At this stage the problem was referred to a secret session of Parliament held on 3 December. No record of the discussion has survived, except the fact that ‘some members, including the Leader of the Opposition’, thought that War Cabinet should not have suggested the withdrawal of the Division from the Middle East without consulting Parliament.2 In the upshot the decision of the House was unanimously that the Division should remain where it was for the time being; though J. A. Lee apparently said that it should return as soon as the campaign in North Africa was finished. ‘We cannot take the responsibility in the circumstances that you outline,’ Fraser told Churchill, ‘of pressing for the return of the New Zealand Division at this juncture.’ In the same cable, however, Churchill was told that the Government still thought that, from the Dominion viewpoint, the reasons given for the return of the

1 Nash was instructed to make this point clear to the Americans.-Fraser to Nash, 7 Dec 1942, Documents, II, p. 151.

2 NZPD, Vol. 262, p. 493.

page 250 Division were valid and might be raised again. Moreover, an important additional argument was for the first time put on record: ‘it would be neither wise nor proper to allow the offensive against Japan in the South Pacific to be conducted entirely by the Americans without substantial British collaboration1.’
When the House met in open session on 4 December, therefore, the major decision had been made. If any doubt remained it would have been dispelled by the decision made by the Combined Chiefs of Staff in Washington on that same day, at a meeting where New Zealand was represented. ‘Every military argument,’ reported this high authority, was against the transfer of the Australian and New Zealand divisions, which would actually weaken the defence of the two dominions.2 New Zealand's decision to leave her division in the Middle East was, however, professedly a temporary one, and left intact the reasons which were making the disposition of New Zealand's armed forces a political issue. Already in October, during the debate which followed his resignation from the War Administration, the Leader of the Opposition had said, ‘The time is overripe for a full discussion on the man-power question. I feel that we are trying to do far too much3.’ A few days later J. A. Lee, then a Labour rebel, made the first serious attack on the Government's manpower policy to be delivered in open session. ‘An overwhelming majority of the members of this House are conscious that our manpower targets are too vast,’ he declared. ‘We do not know what is proposed for 1943; for 1944; for 1945. We are already calling up married men-and at an age at which I do not believe many of them will be able to withstand the circumstances of hazardous soldiering…. We all know that if we go ahead at the present rate we will be out of the war very rapidly.’ The House should be told how many men were to be put in the field over the next three years ‘and what New Zealand will be like when they are in the field4.’ Now in December the theme was taken up again by Holland. He argued that New Zealand could not maintain a large force mobilised at home in addition to its overseas commitments, and complained that ‘from a man-power point of view the armed forces take no cognizance whatever of civilian requirements.’ He emphasised that ‘whatever commitments the War Cabinet has made, whether we concur with them or not, we must stand by them’- presumably a reference to the decision to send the force to New Caledonia-but he hoped that ‘in future, before we are committed to anything further, we will have an opportunity of expressing our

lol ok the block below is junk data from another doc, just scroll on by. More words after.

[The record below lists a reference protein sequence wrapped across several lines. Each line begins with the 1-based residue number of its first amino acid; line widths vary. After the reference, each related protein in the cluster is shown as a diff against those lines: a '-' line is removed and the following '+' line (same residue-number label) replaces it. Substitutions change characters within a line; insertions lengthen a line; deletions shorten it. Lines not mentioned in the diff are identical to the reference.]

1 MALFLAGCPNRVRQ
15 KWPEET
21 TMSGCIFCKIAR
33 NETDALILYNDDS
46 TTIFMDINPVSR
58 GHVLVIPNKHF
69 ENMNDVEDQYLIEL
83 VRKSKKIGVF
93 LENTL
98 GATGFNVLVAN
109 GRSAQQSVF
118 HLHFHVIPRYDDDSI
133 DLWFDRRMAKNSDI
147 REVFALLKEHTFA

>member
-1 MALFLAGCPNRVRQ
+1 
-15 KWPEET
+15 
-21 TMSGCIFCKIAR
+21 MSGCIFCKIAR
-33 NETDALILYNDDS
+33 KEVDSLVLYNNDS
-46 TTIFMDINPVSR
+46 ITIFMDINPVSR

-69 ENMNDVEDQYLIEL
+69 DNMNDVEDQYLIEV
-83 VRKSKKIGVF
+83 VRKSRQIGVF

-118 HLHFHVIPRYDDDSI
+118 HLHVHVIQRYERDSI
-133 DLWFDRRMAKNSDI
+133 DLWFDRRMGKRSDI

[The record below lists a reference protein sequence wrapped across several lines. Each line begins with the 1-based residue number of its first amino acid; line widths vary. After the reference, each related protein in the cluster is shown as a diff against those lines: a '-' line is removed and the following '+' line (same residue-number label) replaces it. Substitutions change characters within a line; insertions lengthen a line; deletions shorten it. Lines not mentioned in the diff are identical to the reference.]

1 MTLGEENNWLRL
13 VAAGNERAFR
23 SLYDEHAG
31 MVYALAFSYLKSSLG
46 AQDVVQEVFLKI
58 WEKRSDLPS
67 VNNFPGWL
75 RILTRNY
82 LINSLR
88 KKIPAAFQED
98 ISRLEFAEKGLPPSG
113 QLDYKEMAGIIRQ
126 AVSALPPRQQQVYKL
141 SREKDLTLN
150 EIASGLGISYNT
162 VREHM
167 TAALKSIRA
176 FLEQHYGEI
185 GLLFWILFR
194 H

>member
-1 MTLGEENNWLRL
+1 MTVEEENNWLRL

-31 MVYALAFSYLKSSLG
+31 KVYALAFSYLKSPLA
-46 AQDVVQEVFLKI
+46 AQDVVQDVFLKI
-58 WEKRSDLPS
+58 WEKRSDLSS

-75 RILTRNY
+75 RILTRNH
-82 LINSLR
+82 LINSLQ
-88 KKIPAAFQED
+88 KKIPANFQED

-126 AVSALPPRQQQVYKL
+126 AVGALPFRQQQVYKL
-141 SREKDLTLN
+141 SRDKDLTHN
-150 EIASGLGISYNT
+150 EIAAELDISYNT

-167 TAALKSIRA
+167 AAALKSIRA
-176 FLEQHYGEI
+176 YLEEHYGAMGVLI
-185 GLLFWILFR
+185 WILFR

1 PM NZ to PM UK, 4 Dec 1942, Documents, II, p. 148.

2 Nash to PM, 5 Dec 1942, Documents, II, p. 149.

3 NZPD, Vol 261, p. 637.

4 Ibid., pp. 759-60.

page 251 opinions on the matters in hand1.’ Fraser made it quite clear that no such opportunity could be guaranteed: ‘provided there is plenty of time to consult Parliament, that will be done, but if there is not time to do that and immediate action is called for, then the War Cabinet must take the full responsibility…. If there are no Ministers available, the Prime Minister must and ought to take responsibility for making the decision.’ If members disapproved of any action taken they would be given the fullest opportunity of discussing it regardless of Standing Orders.2

In his remarks in open session Fraser had agreed that the time had come when the size of the force necessary in New Zealand could be reconsidered. It was indeed only in this direction that even a temporary respite from the manpower dilemma seemed possible. Actually, the day before the secret session the Chiefs of Staff had reported that ‘an attempt by the Japanese to invade this country in the near future is hardly even a remote possibility…3.’ If this were so then the force of some 52,000 men remaining in New Zealand after the despatch of the Pacific force and the reinforcements to the Middle East could obviously be cut considerably, and steps to reduce it by 20,000 men were taken in February 1943. However, reduction in home defences provided only a temporary and partial solution to the problem. The great need was for men fit for overseas service-not only for the overseas divisions but also for the Air Force, which planned an increase to 17 or 18 squadrons during 1943-but 35,000 of those in the Army in New Zealand were ineligible for overseas service because of age or medical grading. To some extent they could be used to replace the fit men held on appeal, of whom there were about 40,000, including 25,000 in farming. Yet such replacement was difficult to achieve, especially since the requirements of the American forces in the Pacific made necessary not a mere maintenance but a positive increase in primary production.